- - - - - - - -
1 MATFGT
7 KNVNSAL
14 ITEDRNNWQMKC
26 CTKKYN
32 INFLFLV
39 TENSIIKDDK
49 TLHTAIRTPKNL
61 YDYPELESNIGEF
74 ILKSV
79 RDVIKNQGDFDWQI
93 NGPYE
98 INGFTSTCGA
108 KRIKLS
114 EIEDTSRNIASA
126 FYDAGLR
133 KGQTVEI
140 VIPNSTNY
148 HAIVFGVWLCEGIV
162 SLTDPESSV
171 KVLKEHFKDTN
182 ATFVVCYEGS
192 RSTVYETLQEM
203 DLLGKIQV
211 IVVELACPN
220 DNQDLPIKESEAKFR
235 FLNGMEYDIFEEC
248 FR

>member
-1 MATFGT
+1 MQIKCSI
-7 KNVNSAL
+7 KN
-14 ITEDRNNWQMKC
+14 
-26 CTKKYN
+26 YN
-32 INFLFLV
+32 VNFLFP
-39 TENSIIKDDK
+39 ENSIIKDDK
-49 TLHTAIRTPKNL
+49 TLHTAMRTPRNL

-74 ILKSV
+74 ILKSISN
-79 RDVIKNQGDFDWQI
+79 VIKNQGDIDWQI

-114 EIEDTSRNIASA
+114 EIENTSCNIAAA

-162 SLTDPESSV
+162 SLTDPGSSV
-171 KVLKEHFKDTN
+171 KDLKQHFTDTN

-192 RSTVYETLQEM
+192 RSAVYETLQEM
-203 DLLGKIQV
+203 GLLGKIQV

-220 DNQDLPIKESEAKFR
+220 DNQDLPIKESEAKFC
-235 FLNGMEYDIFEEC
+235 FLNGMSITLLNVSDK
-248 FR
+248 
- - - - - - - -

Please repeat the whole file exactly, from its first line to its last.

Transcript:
1 MATFGT
7 KNVNSAL
14 ITEDRNNWQMKC
26 CTKKYN
32 INFLFLV
39 TENSIIKDDK
49 TLHTAIRTPKNL
61 YDYPELESNIGEF
74 ILKSV
79 RDVIKNQGDFDWQI
93 NGPYE
98 INGFTSTCGA
108 KRIKLS
114 EIEDTSRNIASA
126 FYDAGLR
133 KGQTVEI
140 VIPNSTNY
148 HAIVFGVWLCEGIV
162 SLTDPESSV
171 KVLKEHFKDTN
182 ATFVVCYEGS
192 RSTVYETLQEM
203 DLLGKIQV
211 IVVELACPN
220 DNQDLPIKESEAKFR
235 FLNGMEYDIFEEC
248 FR

>member
-1 MATFGT
+1 MQIKCSI
-7 KNVNSAL
+7 KN
-14 ITEDRNNWQMKC
+14 
-26 CTKKYN
+26 YN
-32 INFLFLV
+32 VNFLFP
-39 TENSIIKDDK
+39 ENSIIKDDK
-49 TLHTAIRTPKNL
+49 TLHTAMRTPRNL

-74 ILKSV
+74 ILKSISN
-79 RDVIKNQGDFDWQI
+79 VIKNQGDIDWQI

-114 EIEDTSRNIASA
+114 EIENTSCNIAAA

-162 SLTDPESSV
+162 SLTDPGSSV
-171 KVLKEHFKDTN
+171 KDLKQHFTDTN

-192 RSTVYETLQEM
+192 RSAVYETLQEM
-203 DLLGKIQV
+203 GLLGKIQV

-220 DNQDLPIKESEAKFR
+220 DNQDLPIKESEAKFC
-235 FLNGMEYDIFEEC
+235 FLNGMSITLLNVSDK
-248 FR
+248 